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Top 10 – Worst attempts at music by footballers



Anyone who watches Soccer Am will know that many musicians are passionate football fans, and watching Soccer Aid they harboured dreams of making it as pro’s, but what happens when the roles are reversed and footballers try to become singers? The only half decent song I can remember being done for football was “Three Lions” by The Lightning Seeds, and Baddiel & Skinner. This prompted me to do a bit of investigation and having spent the morning listening to dreadful song after dreadful song I have compiled a top ten worst.

10: John Barnes and New Order – World in Motion


To be fair, as football songs go this isn’t half bad. In fact, it was good…THE FIRST TIME. But since it has now been released 3 times descending further down the charts on each occasion,  it’s going on the list. firstly released in 1990 for Italia 90, it actually got to number one. It was then re-released in 2002 for the Japan world cup only getting to number 43 this time and then in 2010 for the South Africa world cup peaking at number 23..

Okay, John Barnes was an ok rapper he wrote and performed the rap section of this song, and he appeared on the track “Anfield Rap”, a Liverpool FC FA Cup Final song, and he performed lead rap in Liverpool’s ’96 cup final song Pass and Move

However it’s mitigating qualities are without doubt down to professional musicians, New Order, being behind the song. Would a solo track by John Barnes be as good?

If the next 9 songs are anything to go by, probably not.

A particular highlight is around the 1:49 mark in this video where we see Chris Waddle’s mullet trailing in the wind as he runs with the ball.

9: Tottenham Hotspurs FA Cup Final Squad 1981: “Ossie’s Dream”

For their 1981 FA Cup final song, Tottenham Hotspurs enlisted the help of cockney music duo, Chas & Dave, to record “Ossie’s Dream.”

However, Ossie’s Dream was music’s nightmare. The worst part is without a doubt the end of the song when they break into the chant about Spurs’ star player, Ossie Ardiles.

Ossie’s going to Wembley

His knees have gone all trembley

Come on you Spurs

Come on you Spurs.

Please don’t worry that the visual and audio is out of sync in this YouTube video, it’s just terrible miming.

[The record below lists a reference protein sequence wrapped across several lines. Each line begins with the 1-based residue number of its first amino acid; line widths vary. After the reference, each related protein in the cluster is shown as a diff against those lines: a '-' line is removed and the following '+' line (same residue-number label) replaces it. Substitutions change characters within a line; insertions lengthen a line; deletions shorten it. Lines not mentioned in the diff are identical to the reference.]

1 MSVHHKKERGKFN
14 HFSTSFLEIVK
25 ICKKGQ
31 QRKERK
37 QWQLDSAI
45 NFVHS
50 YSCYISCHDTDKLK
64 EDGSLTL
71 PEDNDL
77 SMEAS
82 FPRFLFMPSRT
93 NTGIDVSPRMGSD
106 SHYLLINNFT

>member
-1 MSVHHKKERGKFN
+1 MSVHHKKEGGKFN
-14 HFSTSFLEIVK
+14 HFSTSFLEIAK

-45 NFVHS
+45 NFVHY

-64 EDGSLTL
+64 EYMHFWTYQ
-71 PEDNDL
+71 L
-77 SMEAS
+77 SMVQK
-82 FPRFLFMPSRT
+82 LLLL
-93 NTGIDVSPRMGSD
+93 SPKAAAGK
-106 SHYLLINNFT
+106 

Ossie’s Dream got to number 5 in the charts, a quick look on ebay and its available to buy now for a mere £6.95.


8: Manchester United: “Lift It High (All About Belief)”

It is often debated within music circles “when did Britpop die?”

Debate over: It died when Manchester United tried doing it.

Most Manchester United fans remember 1999 as a great year for the club, where nothing went wrong.

However, something went wrong for them, something went very wrong. They entered the recording studio.

“Lift It High (All About Belief)” sounds like the charity single released by all the contestants on x factor who managed get through to the live shows. Still it managed to get to number 11 in the UK chart spending 5 weeks in the top 40.


7: Liverpool: “Anfield Rap”

While Manchester United might have overtaken their old rivals Liverpool in the total English title wins, Liverpool can still boast having a slightly worse team song than United.

It samples Bill Shankly quotes. “I built them up into bastion of invincibility, Napoleon and I nearly conquered the bloody world.”

The jist of the song is about John Aldridge and Steve McMahon trying to teach the rest of the players to be more scouse.

And it makes Honey G look like a credible rapper in comparison, with lyrics like this:

They’ve won the league, bigger stars than Dallas

They got more silver than Buckingham Palace

No one knows quite what to expect

When the red machine’s in full effect

Sounds good right? Surprisingly, it doesn’t quite work. I think I do have a copy somewhere if someone wants to pay good money?


6: Ian Wright – “Do The Right Thing”

You know it’s going to be a good song when there’s a pun in the song’s title.

The early ’90s dance “anthem” seems to be trying to communicate a powerful message to the listener.

The only problem is, it’s hard to tell what the message is apart from “do the right thing.” There just seems to be a collage of words preceding and following on from the sentence “do the right thing.”

Luckily, Ian followed the song’s only obvious message and did the right thing by never releasing a single again.

5: Paul Gascoigne – “Fog On The Tyne”

I personally believe this song has contributed to the mental well-being of Gazza, I have only listened to the song twice in my life and feel scarred forever. The song was number 18 in the top 100 worst ever songs on TMF.

The main flaw with the song is the logic behind the chorus (the River Tyne runs through Newcastle).

Fog on the Tyne, is all mine, all mine

Fog on the Tyne is all mine.

How can the fog belong to Gazza? Where would you keep it and how on earth would you store it?

The song does have a charm to it, how many songs have mention sausage rolls? Not enough in my opinion. Unbelievably this song was in the charts for 9 weeks and reached number 2. Gazza did bring out a follow up the “Gazza Rap” unfortunately or maybe fortunately depending on your opinion this bombed. At least now he can busk for money using a couple of his own original tunes.